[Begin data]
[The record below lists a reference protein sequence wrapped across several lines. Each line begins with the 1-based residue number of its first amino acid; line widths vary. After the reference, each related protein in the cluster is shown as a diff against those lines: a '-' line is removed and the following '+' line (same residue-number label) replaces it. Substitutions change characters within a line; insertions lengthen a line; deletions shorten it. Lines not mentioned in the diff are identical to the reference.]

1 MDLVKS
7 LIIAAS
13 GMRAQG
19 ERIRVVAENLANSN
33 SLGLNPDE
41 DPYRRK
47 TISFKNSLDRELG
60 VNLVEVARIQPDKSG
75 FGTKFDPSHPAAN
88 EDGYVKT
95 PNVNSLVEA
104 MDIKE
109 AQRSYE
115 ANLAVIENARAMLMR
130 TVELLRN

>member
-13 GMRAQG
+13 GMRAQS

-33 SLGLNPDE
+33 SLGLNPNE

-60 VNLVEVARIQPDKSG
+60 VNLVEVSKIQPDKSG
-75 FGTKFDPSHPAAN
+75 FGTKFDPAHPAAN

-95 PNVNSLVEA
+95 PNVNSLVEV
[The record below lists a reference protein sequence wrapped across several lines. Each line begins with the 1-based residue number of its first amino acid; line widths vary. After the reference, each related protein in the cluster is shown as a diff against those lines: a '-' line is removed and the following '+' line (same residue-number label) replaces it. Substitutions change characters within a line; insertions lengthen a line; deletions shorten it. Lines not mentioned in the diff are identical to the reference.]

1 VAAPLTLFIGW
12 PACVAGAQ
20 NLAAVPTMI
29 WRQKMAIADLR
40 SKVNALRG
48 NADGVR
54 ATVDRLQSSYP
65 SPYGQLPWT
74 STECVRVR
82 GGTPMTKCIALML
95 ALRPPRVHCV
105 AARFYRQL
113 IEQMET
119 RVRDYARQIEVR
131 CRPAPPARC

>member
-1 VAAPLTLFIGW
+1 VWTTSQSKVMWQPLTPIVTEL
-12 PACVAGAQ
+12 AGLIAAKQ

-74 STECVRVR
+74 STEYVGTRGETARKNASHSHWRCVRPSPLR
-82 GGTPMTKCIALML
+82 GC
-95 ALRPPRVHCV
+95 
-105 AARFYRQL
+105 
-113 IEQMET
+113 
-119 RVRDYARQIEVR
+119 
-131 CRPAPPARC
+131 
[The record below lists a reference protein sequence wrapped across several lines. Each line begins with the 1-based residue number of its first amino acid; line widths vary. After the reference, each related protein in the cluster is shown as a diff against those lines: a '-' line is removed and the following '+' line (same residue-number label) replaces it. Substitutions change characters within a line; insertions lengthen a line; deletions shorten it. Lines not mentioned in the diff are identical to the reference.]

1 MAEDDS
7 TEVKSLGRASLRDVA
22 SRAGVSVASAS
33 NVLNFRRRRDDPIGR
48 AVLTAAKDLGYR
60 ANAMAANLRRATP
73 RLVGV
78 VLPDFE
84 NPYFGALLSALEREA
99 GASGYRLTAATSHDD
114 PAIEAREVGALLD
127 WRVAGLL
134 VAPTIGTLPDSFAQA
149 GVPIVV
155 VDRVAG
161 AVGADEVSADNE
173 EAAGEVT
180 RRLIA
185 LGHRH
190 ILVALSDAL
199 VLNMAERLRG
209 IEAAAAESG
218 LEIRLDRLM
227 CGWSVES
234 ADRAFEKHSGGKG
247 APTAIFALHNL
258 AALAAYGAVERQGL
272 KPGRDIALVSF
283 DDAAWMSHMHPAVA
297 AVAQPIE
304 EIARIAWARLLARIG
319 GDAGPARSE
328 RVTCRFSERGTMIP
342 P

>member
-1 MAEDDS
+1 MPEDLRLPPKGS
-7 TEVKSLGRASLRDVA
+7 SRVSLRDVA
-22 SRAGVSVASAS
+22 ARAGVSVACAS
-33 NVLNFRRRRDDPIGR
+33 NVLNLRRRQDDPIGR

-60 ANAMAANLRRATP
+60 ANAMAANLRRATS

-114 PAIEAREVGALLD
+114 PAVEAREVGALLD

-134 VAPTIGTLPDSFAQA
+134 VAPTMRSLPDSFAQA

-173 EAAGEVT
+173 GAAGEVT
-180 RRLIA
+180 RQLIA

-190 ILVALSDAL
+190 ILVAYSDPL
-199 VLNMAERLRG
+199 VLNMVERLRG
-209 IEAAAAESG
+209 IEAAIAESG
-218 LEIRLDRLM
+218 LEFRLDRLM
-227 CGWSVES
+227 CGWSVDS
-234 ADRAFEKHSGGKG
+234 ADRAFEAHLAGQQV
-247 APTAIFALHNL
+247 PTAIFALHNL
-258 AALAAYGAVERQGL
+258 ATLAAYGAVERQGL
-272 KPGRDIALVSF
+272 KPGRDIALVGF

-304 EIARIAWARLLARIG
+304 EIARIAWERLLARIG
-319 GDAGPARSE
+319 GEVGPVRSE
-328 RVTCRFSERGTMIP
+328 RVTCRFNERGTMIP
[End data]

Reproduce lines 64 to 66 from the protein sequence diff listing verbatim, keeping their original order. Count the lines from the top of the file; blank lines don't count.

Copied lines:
1 MAEDDS
7 TEVKSLGRASLRDVA
22 SRAGVSVASAS